Breast cancer deaths might double by 2030, reports say

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A woman undergoes a free mammogram inside Peru's first mobile unit for breast cancer detection, in Lima March 8, 2012. Photo by Enrique Castro/REUTERS

A woman undergoes a free mammogram inside Peru’s first mobile unit for breast cancer detection, in Lima March 8, 2012. Photo by Enrique Castro/REUTERS

Cancer deaths among women are expected to climb 60 percent by 2030, due to an uptick in breast and cervical cancer cases, according to a series of reports published Tuesday.

The number of women killed by breast cancer could nearly double to 3.2 million by 2030, said one of three reports published in the Lancet medical journal. Cervical cancer diagnoses are expected to increase 25 percent in the same time frame.

“We have not been paying attention to the burden of cancer in terms of women’s health. It’s really much higher than we had thought it was,” Sally Cowal, senior VP of global health at ACS, told PBS NewsHour.

Cancer would become the second leading cause of mortality in women, if these predictions come to pass, according to a separate American Cancer Society report published Tuesday. The ACS estimates cancer may be responsible for one in seven deaths among women by 2030.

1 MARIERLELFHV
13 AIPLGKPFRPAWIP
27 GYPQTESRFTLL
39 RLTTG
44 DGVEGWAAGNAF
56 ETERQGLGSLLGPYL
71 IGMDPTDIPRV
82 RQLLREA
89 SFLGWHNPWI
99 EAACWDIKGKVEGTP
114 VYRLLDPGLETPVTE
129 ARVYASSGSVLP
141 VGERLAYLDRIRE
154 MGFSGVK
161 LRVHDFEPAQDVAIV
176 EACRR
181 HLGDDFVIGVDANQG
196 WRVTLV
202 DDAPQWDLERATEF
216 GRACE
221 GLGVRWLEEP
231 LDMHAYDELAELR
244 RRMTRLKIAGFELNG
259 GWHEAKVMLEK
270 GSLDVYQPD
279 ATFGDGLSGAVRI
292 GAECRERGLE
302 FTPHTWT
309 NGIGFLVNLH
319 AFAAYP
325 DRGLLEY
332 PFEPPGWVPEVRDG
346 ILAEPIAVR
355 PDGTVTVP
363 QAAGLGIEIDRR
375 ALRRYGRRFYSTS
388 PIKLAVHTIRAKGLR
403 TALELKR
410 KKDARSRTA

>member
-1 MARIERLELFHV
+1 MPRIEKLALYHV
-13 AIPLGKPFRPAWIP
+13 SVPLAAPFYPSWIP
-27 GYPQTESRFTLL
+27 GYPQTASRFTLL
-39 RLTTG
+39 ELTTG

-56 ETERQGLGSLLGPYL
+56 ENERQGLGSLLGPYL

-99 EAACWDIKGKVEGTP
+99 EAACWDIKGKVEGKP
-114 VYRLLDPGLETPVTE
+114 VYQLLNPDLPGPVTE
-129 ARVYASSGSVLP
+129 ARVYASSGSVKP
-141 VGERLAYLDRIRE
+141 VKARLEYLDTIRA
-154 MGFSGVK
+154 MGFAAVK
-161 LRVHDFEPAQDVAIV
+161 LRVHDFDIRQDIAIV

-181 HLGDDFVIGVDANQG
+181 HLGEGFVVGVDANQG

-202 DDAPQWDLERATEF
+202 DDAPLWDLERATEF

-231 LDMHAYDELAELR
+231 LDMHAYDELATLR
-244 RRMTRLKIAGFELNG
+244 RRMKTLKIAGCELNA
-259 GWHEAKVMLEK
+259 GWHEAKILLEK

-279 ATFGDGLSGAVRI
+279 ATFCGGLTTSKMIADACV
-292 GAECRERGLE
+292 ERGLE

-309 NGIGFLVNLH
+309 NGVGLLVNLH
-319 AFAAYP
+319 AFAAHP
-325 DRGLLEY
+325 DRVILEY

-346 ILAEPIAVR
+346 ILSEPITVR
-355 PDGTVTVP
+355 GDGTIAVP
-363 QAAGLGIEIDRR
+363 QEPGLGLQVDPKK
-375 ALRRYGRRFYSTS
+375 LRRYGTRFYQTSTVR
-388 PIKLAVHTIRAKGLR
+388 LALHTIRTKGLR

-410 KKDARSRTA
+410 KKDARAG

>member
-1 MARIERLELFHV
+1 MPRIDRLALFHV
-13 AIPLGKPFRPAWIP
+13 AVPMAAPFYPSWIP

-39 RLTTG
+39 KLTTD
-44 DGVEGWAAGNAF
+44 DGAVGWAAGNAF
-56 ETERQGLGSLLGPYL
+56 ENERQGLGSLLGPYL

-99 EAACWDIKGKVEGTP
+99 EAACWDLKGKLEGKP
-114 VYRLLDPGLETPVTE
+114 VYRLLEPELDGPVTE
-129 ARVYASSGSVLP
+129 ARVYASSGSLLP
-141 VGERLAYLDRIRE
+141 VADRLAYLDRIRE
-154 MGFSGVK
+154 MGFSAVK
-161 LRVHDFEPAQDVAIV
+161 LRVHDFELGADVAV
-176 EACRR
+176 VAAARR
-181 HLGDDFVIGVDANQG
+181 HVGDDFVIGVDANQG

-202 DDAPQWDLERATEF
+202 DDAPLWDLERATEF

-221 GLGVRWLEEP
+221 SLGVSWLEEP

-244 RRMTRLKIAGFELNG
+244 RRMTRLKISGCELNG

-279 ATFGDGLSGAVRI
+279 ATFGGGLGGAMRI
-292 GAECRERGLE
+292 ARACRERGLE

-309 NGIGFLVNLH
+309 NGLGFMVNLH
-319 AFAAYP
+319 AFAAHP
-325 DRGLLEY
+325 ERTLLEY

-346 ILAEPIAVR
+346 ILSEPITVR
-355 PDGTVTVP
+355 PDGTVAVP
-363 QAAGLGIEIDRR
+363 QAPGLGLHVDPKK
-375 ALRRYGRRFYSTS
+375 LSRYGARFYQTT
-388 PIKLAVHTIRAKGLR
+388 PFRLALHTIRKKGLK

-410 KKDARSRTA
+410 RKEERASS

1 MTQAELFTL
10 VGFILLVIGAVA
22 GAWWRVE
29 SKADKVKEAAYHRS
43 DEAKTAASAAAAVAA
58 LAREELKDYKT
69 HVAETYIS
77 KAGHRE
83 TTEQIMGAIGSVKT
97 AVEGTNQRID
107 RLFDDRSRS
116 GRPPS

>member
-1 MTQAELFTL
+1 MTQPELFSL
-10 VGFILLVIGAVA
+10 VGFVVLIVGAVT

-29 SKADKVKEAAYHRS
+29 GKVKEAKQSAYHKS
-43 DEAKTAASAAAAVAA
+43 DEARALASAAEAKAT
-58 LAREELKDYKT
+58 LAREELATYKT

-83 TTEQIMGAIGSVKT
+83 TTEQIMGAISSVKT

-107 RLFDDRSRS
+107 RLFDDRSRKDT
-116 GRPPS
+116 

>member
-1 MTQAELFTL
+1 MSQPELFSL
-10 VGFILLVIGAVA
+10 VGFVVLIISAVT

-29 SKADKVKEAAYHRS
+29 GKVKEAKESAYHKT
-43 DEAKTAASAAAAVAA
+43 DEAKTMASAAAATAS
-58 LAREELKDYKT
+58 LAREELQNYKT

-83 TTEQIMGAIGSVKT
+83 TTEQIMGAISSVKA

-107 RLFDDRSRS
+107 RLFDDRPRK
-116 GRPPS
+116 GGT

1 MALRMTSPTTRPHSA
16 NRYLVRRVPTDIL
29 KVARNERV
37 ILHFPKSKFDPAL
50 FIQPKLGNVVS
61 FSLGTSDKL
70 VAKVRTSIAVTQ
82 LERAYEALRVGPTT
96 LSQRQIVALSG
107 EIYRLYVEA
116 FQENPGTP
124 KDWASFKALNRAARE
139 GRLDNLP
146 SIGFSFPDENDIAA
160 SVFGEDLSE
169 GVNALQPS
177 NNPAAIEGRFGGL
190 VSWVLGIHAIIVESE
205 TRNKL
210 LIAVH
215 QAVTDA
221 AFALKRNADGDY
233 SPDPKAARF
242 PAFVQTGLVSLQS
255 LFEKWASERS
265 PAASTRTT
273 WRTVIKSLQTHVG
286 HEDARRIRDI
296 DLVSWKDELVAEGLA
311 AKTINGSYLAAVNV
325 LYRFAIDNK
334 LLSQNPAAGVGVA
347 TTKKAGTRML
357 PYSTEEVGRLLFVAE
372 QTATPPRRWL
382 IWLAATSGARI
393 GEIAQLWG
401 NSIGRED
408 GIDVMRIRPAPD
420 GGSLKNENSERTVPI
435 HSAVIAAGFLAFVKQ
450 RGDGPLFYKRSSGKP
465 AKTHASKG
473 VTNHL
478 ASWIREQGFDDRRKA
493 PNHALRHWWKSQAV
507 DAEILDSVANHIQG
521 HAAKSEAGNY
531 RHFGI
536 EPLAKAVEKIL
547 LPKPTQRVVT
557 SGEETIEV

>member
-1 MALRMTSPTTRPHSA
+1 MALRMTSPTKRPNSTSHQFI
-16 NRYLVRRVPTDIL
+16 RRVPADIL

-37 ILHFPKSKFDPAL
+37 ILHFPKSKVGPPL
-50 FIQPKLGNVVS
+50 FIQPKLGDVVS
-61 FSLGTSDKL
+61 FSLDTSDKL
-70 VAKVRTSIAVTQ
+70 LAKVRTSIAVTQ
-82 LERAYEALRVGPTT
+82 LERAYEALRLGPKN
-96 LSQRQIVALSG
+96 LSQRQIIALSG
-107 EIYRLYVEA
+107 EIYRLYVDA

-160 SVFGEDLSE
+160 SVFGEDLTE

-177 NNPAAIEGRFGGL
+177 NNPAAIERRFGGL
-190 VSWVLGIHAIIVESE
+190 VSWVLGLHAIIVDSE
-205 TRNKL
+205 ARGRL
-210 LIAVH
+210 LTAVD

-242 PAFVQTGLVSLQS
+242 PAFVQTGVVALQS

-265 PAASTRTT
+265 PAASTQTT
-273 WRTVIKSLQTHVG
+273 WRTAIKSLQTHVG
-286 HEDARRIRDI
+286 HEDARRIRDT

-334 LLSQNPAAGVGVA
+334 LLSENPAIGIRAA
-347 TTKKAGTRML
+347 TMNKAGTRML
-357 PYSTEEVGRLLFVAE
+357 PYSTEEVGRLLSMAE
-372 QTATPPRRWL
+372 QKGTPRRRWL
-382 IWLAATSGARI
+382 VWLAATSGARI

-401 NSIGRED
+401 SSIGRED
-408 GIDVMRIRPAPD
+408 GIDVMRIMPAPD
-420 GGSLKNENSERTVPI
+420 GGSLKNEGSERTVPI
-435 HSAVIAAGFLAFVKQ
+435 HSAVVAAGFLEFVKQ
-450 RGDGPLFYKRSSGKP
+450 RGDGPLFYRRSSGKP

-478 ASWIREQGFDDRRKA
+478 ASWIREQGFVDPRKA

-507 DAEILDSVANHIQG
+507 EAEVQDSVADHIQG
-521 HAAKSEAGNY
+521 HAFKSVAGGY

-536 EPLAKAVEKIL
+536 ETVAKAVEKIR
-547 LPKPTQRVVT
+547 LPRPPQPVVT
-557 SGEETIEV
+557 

Where and how a woman lives also has a large effect on developing cancer, early prognosis and access to treatment. The Lancet series spotlights how low-income nations might shoulder much of the rising disease burden, citing 2012 sources that show 14.1 million new cases worldwide with 8.2 million deaths, 65 percent of those deaths were from “less developed regions.”

Researchers point to poor diets, being overweight and limited access to cancer prevention as key factors that contribute to high cancer risk for women in low- and middle-class households. Cervical cancer, for example, can largely be prevented with low-cost HPV vaccines. One of the Lancet studies stated 85 percent of women diagnosed with cervical cancer and 87 percent killed by the disease live in low- and middle-income countries.

“Cancer has not been thought to be a problem really in the developing world,” Cowal said. Now, she said, that is exactly where researchers are seeing cancer diagnoses rise the fastest.

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